EXHIBIT 11.2 Simple Queuing


Chapter 11: Process Improvement and Pat ient F low 293

constant arrival distribution has a fixed interarrival time. A variable, or random, arrival pattern is described by a probability distribution. The queue discipline is the method by which customers are selected from the queue to be served. Often, customers are served in the order in which they arrived—first come, first served. However, many other queue disciplines are possible, and choice of a particular discipline can greatly affect system performance. For example, choosing the customer whose service can be completed most quickly (shortest processing time) usually minimizes the average time customers spend waiting in line. This result is one reason urgent care centers are often located near an ED—urgent issues can usually be handled more quickly than true emergen- cies can.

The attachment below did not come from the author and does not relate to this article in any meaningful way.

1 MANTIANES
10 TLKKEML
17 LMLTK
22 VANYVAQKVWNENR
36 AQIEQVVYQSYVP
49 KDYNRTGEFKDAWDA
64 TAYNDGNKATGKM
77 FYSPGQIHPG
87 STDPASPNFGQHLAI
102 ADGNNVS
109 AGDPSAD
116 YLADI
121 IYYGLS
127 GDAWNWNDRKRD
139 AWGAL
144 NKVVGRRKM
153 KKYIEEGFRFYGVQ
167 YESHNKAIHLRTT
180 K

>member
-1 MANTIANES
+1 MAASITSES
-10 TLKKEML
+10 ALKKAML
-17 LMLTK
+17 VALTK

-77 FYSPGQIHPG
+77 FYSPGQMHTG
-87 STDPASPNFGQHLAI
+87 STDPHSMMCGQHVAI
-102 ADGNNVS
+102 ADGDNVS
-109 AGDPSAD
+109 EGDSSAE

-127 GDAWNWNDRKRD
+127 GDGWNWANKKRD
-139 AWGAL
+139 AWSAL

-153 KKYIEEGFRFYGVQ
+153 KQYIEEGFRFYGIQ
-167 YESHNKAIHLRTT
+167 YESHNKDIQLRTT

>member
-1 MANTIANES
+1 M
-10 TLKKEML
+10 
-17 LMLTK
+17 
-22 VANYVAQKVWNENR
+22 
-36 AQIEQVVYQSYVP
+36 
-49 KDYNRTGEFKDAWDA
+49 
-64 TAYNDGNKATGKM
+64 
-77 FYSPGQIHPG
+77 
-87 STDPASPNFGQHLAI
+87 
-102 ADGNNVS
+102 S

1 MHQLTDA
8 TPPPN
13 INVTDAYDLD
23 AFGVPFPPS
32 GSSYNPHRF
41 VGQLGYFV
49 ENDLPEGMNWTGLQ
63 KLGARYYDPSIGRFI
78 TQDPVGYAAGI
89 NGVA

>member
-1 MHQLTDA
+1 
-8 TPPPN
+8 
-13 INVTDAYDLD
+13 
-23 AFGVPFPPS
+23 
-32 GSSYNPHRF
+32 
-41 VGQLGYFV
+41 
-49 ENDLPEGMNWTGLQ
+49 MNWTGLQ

The service process is characterized by the number of servers and service time. Like arrivals, the distribution of service times can be constant or vari- able. Often, the exponential distribution (M) is used to model variable service times, μ is the mean service rate, λ is the mean arrival rate, and ρ is capacity utilization. (An exponential distribution creates data points that simulate a purely random process.)

Queuing Notation The type of queuing system is identified with a specific notation in the form of A/B/c/D/E. The A represents the interarrival time distribution, and B represents the service time distribution. A and B together are represented as either a deterministic or a constant rate. The c represents the number of serv- ers, D is the maximum queue size, and E is the size of the input population. When both queue and input population are assumed to be infinite, D and E are typically omitted. An M/M/1 queuing system, therefore, has an exponential service time distribution, a single server, an infinite possible queue length, and an infinite input population; it assumes only one queue. An M/M/1 queue for VVH is used as an example throughout the remainder of the chapter.